Doctors are Baffled After 18-Year-Old Athlete Suffers Cardiac Arrest During Tennis Practice
( Gateway )
A tennis player from Rochester, Indiana, who was 18 years old, suffered a cardiac arrest right after he finished his warm-up laps.
Drew Strasser had just finished his warm-up in the gym when he suddenly collapsed last August.
Jake, a friend and teammate, rushed to his aid and began CPR as coach Jesse Atkinson went to grab an automated external defibrillator (AED) to shock his heart while someone called 911. Their prompt response most likely prevented the teen’s death.
“His friend, his 18-year-old teammate who works as a lifeguard — luckily he handled the situation right,” Laneia Strasser, Drew’s mother, told TODAY. “Nobody knows how you’re going to react to a situation like that, and he did what he needed to do.”
After an hour’s drive in an ambulance, doctors were able to stabilize his condition.
“We were just shocked. It didn’t seem real. He’s never had any passing-out moments before,” Laneia Strasser said. “He’s never had any signs of heart issues. It just completely came out of the blue.”
An implantable cardioverter-defibrillator (ICD) was recommended to be placed in the young athlete’s chest because the doctors were unable to determine the underlying cause of the sudden cardiac arrest the athlete experienced.
Drew Strasser’s sudden cardiac arrest has left his doctors baffled.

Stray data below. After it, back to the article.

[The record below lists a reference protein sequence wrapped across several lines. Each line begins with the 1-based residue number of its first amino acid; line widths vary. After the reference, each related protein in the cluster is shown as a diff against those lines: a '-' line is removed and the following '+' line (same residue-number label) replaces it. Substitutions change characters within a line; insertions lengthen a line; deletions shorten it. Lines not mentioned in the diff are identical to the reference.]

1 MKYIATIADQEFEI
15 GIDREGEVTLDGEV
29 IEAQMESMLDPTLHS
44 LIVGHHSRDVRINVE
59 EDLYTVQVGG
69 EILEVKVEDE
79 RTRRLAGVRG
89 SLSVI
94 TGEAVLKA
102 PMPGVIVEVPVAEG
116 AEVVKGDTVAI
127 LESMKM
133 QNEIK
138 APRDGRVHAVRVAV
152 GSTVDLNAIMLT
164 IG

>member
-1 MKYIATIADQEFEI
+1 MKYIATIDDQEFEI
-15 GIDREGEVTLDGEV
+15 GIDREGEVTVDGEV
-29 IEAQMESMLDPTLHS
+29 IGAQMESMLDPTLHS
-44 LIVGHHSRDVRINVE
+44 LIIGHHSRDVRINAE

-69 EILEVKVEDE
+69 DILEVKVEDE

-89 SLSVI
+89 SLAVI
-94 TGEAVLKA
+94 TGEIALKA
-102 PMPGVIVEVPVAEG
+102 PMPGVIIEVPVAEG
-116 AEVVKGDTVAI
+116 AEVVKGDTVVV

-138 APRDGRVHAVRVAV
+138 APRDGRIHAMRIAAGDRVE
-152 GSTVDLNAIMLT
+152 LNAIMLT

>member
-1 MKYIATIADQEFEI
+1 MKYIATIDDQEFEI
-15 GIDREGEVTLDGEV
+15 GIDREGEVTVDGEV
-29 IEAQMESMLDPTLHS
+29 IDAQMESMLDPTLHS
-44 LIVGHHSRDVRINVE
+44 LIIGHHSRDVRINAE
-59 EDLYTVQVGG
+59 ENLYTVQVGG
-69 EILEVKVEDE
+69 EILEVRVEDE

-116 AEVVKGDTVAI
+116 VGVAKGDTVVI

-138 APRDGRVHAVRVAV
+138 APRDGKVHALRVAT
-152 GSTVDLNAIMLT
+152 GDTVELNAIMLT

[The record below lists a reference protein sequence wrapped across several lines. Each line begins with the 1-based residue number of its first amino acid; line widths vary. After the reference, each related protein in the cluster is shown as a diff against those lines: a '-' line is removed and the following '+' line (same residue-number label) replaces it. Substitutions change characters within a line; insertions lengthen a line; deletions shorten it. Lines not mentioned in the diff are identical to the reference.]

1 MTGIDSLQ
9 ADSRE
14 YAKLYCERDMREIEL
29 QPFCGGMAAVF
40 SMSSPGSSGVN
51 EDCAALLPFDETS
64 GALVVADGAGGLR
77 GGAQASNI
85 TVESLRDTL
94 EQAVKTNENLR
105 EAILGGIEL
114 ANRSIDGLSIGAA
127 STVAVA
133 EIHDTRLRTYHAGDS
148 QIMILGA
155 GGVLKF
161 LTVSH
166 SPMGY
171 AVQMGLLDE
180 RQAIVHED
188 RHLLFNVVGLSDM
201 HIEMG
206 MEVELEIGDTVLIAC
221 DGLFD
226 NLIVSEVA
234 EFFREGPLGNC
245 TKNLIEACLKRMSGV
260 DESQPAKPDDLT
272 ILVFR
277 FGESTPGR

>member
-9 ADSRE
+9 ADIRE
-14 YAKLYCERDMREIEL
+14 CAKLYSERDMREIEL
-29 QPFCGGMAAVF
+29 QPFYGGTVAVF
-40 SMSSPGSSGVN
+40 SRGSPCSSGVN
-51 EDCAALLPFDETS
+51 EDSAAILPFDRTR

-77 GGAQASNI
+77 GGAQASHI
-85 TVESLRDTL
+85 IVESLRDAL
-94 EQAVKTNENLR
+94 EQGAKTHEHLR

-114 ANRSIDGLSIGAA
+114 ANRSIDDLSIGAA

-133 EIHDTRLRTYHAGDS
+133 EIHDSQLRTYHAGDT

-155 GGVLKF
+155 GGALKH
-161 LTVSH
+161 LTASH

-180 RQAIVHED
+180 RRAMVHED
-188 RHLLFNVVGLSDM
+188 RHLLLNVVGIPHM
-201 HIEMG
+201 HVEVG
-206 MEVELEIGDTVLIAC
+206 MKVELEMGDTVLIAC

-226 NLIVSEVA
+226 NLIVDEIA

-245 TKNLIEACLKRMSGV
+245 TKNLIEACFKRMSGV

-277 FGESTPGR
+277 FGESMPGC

“If there is a reversible cause or something that we can treat, we do not need the ICD,” Kean said. “His diagnosis is what’s referred to as idiopathic ventricular fibrillation, which basically means we don’t have another diagnosis.”
“They told us, ‘No he didn’t have a heart attack. It was that he was in sudden cardiac arrest,” Laneia Strasser said. “It was very traumatic. Scary, scary, scary morning.” (“Sudden cardiac arrest” is defined as the “abrupt lost of heart function, breathing and consciousness” whereas a heart attack is when “blood flow to a part of the heart is blocked,” according to Mayo Clinic. A heart attack may trigger sudden cardiac arrest.) His parents couldn’t believe what was happening. Drew Strasser always participated in sports and never had any health problems. Just three weeks earlier, he’d visited his doctor for a physical, and nothing abnormal with his heart was detected. After doctors at the nearby hospital stabilized the teen, he was transferred to Riley Hospital for Children in Indianapolis, where doctors tried to figure out why his heart wasn’t working properly. Seeing him in the cardiac intensive care unit on a ventilator with no explanation for he went into cardiac arrest was already tough for Drew Strasser’s parents. But then, he became seriously ill. “By Sunday, he had developed a lung infection, and he took a turn for the worse,” Laneia Strasser said. “His blood pressure kept dropping really low. They (gave) him really strong antibiotics.” After a few days, he was able. to remember why he was in the hospital. But he still felt surprised by his situation. “I didn’t believe what was going on because I hadn’t thought anything was wrong before, and I’ve never had anything like this happen at all,” Drew Strasser told TODAY. “It’s scary and confusing.”